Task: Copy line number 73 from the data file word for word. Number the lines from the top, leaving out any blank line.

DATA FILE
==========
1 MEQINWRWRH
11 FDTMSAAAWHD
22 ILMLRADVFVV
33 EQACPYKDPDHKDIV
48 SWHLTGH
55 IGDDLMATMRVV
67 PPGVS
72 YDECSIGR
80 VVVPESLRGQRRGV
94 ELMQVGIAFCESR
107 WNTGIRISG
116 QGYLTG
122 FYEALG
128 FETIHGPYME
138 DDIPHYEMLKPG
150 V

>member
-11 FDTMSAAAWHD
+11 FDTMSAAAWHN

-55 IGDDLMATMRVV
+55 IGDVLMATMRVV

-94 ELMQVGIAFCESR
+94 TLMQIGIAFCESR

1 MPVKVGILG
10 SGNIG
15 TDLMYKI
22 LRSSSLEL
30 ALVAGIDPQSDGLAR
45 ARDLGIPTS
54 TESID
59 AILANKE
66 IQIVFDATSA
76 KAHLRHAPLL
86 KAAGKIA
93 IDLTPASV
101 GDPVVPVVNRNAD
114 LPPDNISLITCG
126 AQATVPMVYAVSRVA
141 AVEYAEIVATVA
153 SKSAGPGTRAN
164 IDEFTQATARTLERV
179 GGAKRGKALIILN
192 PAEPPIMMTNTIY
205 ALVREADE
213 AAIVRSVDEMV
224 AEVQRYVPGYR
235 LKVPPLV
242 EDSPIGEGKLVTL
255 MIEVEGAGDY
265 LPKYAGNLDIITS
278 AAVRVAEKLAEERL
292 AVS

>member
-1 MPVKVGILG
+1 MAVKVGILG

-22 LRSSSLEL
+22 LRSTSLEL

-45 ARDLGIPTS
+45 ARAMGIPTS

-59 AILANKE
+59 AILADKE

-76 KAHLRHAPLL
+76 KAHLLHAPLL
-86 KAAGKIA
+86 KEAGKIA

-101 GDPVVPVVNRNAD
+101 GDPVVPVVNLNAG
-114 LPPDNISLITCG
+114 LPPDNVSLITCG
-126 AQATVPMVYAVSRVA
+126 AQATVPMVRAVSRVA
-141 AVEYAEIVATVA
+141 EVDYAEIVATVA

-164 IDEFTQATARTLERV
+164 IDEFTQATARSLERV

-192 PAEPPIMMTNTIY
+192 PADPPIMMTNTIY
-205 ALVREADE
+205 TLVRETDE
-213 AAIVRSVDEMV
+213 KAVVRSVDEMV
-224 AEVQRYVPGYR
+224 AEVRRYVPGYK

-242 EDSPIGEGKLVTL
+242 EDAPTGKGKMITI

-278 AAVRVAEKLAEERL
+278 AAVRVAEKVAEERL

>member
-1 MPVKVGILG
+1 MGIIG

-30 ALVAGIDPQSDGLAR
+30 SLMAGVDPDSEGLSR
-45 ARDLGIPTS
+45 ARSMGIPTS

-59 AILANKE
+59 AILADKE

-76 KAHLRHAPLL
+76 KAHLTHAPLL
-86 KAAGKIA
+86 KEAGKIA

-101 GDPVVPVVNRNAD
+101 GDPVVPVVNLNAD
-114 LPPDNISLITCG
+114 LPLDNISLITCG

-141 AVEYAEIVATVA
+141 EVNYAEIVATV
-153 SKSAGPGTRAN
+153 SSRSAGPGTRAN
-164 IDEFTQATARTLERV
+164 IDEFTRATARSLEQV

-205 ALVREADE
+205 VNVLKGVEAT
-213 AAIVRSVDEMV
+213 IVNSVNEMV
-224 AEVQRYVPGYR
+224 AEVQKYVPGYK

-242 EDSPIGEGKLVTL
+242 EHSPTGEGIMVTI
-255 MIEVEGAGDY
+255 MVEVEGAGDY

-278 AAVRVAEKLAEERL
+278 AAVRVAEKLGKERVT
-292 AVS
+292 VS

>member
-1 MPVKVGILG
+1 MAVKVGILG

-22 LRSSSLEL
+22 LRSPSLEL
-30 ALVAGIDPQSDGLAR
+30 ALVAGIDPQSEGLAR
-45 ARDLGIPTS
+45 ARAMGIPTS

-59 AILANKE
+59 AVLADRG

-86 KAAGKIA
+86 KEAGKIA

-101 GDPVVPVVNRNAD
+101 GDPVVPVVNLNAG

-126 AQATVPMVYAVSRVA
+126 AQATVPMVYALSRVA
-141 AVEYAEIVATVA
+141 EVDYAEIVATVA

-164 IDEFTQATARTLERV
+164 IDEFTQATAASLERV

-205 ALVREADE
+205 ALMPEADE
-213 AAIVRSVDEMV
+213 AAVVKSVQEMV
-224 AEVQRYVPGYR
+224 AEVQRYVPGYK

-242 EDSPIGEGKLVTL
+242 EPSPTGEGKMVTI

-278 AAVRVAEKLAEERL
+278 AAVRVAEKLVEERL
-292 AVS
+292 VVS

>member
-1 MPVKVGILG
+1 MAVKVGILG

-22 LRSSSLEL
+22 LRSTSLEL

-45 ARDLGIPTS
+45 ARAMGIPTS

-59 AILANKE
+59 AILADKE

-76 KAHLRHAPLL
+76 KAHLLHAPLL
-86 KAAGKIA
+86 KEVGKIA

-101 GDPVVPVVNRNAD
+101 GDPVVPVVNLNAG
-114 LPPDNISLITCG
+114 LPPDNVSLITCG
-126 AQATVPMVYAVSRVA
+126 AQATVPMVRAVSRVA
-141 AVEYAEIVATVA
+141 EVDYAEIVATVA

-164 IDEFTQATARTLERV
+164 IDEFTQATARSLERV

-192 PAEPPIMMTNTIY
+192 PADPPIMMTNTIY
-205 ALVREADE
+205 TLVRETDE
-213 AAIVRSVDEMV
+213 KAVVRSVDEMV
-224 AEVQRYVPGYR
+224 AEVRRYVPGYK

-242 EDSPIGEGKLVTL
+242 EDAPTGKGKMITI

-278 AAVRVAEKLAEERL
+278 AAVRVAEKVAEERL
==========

+141 EVDYAEIVATVA